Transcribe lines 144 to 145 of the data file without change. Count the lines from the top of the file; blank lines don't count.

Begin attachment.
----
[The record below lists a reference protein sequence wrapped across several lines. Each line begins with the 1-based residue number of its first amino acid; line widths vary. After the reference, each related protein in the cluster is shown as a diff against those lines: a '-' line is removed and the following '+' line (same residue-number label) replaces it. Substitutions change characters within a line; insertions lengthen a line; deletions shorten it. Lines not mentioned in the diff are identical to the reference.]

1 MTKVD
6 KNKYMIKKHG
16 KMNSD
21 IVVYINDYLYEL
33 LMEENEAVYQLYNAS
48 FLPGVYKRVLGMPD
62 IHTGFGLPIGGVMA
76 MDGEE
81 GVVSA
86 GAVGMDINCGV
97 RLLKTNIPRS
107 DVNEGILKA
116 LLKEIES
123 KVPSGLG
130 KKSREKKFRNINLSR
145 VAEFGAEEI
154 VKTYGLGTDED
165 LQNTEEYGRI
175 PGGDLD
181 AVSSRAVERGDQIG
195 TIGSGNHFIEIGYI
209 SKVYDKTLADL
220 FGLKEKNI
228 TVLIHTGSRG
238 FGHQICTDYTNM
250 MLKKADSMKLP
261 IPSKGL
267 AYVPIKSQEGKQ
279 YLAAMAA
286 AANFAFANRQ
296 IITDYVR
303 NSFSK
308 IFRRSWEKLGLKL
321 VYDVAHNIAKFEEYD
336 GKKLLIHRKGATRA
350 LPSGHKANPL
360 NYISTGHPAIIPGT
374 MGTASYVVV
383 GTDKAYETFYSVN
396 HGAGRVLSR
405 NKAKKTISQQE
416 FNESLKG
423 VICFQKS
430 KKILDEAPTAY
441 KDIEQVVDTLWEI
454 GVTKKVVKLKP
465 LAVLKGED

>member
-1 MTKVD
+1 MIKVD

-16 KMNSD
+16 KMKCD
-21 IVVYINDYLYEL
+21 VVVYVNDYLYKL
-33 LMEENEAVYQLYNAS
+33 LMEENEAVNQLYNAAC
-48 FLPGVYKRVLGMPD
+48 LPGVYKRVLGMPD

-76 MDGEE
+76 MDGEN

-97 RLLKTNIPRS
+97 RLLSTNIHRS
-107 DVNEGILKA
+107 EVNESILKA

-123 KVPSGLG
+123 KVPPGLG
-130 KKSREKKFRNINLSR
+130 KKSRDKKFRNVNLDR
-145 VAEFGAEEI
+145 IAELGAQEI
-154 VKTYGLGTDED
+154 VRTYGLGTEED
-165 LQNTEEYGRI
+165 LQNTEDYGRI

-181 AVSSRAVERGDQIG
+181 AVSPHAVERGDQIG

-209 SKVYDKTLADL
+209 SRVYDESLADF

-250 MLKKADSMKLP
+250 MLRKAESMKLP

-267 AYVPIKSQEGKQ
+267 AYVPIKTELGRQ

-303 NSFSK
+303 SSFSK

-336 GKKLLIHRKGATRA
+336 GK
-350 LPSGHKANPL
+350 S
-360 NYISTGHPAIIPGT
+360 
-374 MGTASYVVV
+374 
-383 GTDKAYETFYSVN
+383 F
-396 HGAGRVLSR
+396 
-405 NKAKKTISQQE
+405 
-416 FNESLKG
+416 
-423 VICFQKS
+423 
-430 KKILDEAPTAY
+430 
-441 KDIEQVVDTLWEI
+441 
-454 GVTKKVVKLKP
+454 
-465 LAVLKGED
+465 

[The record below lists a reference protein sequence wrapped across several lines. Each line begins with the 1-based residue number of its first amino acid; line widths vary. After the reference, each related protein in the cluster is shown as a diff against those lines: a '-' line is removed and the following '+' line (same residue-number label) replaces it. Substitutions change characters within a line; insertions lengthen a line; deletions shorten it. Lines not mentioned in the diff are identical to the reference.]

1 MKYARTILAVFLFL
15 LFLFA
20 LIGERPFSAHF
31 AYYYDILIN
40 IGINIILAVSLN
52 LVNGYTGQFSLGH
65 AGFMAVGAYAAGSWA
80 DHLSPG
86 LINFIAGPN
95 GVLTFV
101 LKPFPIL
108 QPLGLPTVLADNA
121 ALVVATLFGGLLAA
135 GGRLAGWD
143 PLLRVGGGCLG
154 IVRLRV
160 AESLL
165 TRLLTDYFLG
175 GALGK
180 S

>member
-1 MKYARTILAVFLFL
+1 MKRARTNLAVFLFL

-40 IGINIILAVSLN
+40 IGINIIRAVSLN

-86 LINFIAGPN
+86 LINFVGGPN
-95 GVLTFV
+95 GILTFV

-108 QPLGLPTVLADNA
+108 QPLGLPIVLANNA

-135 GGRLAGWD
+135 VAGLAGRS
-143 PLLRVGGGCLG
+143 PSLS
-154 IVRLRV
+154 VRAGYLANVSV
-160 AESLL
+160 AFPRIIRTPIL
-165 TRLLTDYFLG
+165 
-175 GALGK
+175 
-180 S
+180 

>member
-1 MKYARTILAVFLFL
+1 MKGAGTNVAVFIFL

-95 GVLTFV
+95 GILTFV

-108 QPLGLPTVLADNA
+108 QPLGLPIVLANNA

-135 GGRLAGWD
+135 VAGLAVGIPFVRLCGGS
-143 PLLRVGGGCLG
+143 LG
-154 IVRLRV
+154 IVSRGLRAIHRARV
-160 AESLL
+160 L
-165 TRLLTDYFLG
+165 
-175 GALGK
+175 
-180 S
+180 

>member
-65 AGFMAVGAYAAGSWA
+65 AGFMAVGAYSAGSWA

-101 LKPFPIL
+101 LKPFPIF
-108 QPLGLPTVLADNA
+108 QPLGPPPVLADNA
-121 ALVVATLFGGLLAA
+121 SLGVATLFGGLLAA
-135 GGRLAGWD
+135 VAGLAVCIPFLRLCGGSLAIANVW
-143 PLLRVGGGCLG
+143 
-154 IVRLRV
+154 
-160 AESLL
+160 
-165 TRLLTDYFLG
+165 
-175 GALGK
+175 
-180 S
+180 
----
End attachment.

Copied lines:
-135 GGRLAGWD
+135 VAGLAGRS